James Kim is a writer for foodonthetable.com. Food on the Table is a company that provides online budget meal planning services. Their goal is to help families eat better and save money.
Food Labels: The Skinny on What You Can Trust
Food labels are there to inform you about your food buying decisions. However, they’re also there to help producers advertise their products by sticking various claims on them. So what can you trust when you’re doing your meal planning? Read on to find out!
So what are some of the labels that you can definitely trust? Well, to start off, perhaps the most common label you’ll see is “certified,” which is on meat products. Now, the definition for “certified” isn’t all that specific: the Food Safety and Inspection Service just says that those products were judged by certain “quality characteristics” like the grade of the meat. That might seem a little shady to you, but it’s completely true that certified meat is a higher quality than the other product you’ll find at the store.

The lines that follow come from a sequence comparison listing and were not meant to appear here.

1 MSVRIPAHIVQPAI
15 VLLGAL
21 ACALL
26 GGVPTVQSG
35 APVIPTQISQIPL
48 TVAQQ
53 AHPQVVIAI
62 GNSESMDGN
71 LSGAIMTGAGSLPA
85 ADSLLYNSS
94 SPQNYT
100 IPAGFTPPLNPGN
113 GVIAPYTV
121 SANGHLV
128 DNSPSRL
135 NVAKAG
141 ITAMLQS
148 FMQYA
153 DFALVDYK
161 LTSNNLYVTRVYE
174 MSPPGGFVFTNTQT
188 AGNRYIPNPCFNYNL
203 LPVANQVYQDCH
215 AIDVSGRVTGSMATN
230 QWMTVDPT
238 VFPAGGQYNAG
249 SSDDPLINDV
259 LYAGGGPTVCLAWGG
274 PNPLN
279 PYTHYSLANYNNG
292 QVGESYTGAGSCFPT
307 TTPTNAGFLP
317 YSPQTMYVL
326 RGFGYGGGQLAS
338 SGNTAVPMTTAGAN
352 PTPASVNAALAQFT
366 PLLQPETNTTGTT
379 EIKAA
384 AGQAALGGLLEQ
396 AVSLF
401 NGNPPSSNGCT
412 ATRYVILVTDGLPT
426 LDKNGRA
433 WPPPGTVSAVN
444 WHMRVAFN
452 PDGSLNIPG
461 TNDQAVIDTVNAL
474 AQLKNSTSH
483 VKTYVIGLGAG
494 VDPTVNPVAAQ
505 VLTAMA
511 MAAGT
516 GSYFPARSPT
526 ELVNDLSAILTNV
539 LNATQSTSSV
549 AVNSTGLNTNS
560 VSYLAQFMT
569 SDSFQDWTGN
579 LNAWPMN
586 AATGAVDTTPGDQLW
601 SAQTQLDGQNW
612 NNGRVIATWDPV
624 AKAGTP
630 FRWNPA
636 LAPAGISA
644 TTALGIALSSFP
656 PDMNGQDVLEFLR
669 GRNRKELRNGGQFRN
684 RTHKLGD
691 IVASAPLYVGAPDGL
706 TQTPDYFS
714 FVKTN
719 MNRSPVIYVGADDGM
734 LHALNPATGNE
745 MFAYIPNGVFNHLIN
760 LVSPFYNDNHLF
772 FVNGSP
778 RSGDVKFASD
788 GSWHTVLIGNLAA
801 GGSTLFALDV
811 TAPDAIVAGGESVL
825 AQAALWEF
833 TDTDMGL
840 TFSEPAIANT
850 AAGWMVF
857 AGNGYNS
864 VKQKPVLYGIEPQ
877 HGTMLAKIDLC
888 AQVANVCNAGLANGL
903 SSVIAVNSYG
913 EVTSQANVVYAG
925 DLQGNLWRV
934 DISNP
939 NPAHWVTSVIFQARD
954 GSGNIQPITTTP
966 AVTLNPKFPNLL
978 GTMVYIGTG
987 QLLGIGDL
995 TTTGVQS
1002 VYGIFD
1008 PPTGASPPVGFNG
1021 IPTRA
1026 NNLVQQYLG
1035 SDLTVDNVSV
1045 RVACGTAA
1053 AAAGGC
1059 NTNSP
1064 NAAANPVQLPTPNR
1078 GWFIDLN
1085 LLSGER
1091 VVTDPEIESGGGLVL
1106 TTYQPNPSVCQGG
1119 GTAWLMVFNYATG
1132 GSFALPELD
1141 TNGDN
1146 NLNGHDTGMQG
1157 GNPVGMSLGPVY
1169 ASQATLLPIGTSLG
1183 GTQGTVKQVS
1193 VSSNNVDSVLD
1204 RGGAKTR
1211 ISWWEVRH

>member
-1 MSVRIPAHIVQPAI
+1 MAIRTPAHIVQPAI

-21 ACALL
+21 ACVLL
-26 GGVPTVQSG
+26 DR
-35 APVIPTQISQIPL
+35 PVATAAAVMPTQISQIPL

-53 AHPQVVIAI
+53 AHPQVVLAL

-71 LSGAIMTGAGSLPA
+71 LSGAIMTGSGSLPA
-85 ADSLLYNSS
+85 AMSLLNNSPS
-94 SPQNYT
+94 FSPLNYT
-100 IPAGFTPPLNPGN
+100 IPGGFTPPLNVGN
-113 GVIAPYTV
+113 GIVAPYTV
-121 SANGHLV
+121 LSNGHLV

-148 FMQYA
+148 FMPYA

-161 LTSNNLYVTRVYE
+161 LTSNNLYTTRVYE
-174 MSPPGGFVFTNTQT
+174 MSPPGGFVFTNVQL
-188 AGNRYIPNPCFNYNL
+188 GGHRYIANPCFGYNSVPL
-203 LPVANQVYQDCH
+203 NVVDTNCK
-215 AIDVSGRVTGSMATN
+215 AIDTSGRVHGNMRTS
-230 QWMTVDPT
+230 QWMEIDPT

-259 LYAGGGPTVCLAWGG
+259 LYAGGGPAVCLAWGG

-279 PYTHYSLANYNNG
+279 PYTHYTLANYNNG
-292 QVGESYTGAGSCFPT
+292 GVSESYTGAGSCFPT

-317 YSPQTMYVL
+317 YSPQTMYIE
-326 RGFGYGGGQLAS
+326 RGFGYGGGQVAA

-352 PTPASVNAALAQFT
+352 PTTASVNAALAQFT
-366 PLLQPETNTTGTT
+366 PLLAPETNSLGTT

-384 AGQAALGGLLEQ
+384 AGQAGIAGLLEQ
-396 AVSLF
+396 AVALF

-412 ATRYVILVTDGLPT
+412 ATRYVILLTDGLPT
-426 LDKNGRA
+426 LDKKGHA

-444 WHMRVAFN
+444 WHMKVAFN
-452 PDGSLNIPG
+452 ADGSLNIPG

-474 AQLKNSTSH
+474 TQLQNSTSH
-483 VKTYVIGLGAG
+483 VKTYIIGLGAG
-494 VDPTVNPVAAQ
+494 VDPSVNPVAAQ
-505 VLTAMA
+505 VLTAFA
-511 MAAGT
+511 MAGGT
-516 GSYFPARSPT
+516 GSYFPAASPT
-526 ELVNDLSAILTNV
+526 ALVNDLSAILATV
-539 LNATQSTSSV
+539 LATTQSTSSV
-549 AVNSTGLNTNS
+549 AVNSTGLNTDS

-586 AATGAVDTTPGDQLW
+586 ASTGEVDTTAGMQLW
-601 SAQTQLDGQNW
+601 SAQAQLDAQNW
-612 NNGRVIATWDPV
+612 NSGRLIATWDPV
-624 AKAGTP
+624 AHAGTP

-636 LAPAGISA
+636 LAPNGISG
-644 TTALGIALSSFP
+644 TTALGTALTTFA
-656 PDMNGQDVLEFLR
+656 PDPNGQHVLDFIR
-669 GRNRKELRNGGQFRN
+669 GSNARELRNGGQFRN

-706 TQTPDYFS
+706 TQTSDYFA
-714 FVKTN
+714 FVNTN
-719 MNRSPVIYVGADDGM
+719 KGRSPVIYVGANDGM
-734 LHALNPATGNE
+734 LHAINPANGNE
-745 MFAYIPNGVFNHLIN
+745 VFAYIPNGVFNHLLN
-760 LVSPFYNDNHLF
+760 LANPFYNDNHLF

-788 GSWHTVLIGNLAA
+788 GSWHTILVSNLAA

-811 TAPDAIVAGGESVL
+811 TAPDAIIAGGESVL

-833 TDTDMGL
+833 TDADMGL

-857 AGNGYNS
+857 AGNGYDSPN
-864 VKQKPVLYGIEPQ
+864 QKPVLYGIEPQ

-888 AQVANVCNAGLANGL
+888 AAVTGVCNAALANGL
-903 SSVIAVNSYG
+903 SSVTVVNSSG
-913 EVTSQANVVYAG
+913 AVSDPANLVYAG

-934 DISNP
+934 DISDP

The next label is pretty hot lately: “organic.” Organic is one of the simplest labels, and means the food was “produced without using most conventional pesticides; fertilizers made with synthetic ingredients or sewage sludge; bioengineering; or ionizing radiation” in farms and processing facilities that have been vetted by a government-approved organization. Making the label even more transparent is the fact that there are different labels for the different percentages of organic ingredients that a product can have: “100% organic” for 100%, “organic” for 95% or more, “made with organic ingredients” for 70% or more and “contains organic ingredients” for 70% or less.